Ricciardo’s Red Bull teammate Max Verstappen struggled somewhat with his tires but was still quick enough for P4. In truth this tight and windy course suits the very well balance RB12 chassis so if anyone is going to pull an upset and beat Mercedes it could well be one of the Red Bulls. My money would be on Riccardo, as Verstappen will likely struggle to keep his car out of the walls just as he seems to always do at Monaco. Kimi Raikkonen took P5 for Ferrari with a decent run but his teammate Sebastian Vettel will have to start from the back after he experienced some sort of breakage to his rear suspension in Q1. It will be extremely difficult for the German former 4-time World Champion to fight his way to the front on this sort of track and Ferrari seem doomed to have another poor points haul in the Constructors’ Championship compared to their nearest competitor, Team Red Bull, no matter how high Raikkonen places.
The two Toro Rosso’s were quite impressive and gave the team a well-needed lift after several weeks of poor results, with Carlos Sainz fast enough for P6 and Daniil Kvyat showing shades of his 2015 form in P7. Force India also did well, with Nico Hulkenberg fast enough for P8 and Sergio Perez P10 [Perez was later slapped with an 8-spot grid penalty for failing to slow sufficiently under a double-yellow brought out by a shunt by Haas’ Romain Grosjean’s in Q2] , while McLaren’s Fernando Alonso split them with a P9 after teammate Jenson Button clipped the wall in Q2 and failed to advance.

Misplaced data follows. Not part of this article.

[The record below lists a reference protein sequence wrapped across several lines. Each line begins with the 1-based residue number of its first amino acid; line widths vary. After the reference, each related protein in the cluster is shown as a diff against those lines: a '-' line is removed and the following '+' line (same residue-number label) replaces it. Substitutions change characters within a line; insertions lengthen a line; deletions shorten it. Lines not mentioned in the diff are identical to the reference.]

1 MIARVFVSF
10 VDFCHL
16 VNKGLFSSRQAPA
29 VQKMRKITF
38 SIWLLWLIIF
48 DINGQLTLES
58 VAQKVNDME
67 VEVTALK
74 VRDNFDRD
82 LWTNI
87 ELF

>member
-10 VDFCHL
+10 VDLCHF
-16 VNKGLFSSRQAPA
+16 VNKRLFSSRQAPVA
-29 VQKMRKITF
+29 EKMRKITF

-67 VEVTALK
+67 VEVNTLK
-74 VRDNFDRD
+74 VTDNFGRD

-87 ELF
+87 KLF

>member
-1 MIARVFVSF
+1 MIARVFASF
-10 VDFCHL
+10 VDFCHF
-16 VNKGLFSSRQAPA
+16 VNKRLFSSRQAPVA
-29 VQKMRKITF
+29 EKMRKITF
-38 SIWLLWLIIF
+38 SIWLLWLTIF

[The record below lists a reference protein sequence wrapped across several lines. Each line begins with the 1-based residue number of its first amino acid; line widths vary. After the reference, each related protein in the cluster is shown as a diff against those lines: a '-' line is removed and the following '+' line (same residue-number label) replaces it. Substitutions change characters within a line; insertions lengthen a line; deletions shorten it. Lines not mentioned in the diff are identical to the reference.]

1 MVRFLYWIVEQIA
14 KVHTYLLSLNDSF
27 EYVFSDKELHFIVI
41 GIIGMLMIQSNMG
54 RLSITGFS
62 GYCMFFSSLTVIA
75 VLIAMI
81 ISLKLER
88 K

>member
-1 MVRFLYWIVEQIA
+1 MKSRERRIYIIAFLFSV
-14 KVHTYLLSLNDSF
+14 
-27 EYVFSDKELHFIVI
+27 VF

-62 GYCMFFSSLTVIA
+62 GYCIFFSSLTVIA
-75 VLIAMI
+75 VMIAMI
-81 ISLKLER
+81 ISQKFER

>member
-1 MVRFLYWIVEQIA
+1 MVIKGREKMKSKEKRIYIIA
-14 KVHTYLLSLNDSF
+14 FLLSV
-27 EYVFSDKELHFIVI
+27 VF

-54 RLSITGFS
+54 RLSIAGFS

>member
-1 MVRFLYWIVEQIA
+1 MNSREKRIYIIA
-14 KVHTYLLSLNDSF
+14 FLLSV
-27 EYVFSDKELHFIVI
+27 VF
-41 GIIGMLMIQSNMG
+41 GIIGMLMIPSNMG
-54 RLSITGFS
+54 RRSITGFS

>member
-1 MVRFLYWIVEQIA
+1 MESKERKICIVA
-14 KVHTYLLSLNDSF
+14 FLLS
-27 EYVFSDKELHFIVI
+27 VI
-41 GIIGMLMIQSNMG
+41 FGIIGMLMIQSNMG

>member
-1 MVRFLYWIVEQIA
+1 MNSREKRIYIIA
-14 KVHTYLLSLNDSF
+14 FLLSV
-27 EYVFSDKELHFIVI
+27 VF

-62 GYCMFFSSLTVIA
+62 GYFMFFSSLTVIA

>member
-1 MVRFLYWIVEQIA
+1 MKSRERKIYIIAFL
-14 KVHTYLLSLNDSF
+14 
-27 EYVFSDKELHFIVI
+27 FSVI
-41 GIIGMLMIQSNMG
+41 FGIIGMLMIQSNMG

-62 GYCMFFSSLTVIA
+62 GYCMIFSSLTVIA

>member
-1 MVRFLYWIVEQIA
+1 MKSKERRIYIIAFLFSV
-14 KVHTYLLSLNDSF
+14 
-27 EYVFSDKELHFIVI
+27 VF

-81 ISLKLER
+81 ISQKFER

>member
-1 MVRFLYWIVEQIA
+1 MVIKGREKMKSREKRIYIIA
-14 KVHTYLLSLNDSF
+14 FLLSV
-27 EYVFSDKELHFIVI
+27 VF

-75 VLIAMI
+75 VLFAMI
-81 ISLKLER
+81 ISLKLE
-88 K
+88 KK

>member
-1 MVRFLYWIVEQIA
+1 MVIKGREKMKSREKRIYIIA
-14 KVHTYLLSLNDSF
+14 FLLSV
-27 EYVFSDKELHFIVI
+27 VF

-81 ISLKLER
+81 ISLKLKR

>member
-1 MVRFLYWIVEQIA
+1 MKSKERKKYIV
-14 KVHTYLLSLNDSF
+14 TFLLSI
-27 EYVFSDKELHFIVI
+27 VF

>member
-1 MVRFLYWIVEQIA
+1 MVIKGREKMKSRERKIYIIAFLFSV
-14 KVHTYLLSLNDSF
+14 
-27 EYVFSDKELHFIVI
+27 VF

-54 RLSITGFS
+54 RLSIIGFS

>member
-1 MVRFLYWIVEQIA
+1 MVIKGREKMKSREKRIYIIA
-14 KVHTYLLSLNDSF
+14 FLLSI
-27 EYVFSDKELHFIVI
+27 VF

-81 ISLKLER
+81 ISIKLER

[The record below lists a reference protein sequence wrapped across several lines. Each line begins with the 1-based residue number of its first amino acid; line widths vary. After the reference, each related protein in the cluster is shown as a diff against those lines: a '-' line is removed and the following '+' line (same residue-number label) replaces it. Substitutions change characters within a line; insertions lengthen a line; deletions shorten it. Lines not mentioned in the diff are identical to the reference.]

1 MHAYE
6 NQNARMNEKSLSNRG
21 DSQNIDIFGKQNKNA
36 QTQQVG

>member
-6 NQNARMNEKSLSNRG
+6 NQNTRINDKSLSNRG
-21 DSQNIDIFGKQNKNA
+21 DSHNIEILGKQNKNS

Hamilton stumbles at start, Rosberg pounces; Vettel soothes Ferrari pride with P3 at Monza
As closely matched as the two Mercedes teammates and archrivals are this year, it only takes a small error for one to emerge victorious over the other. So it was on Sunday in Italy when Lewis Hamilton fumbled his Monza pole start in a style reminiscent of his early season clutch-bite problems, allowing himself to be swallowed up by the front part of the field. In an instant the championship points leader had fallen back to P6, a nightmare for the Englishman but a dream come true for Mercedes’ teammate Nico Rosberg. Unlike Hamilton, Rosberg made the perfect getaway and was able to fight off the two pursuing Ferraris on the opening lap, immediately pulling out a gap on the Prancing Horses and the rest of the field that he would never truly relinquish. In the end, Rosberg drove a perfect race and sailed to victory by a whopping 15 seconds, his first-ever victory at historic Autodromo Nazionale Monza, on a day when everything broke his way. That made it his second victory in a row after last week’s promenade at Spa and gave the German contender renewed momentum is his desperate quest for his first F1 title. After ceding the points lead during Hamilton’s remarkable July onslaught, Rosberg has won the first two tilts after the summer break to cut the deficit to a mere 2 points with 7 Grand Prix remaining. In this back-and-forth season, the pendulum of luck appears to have swung back his way yet again.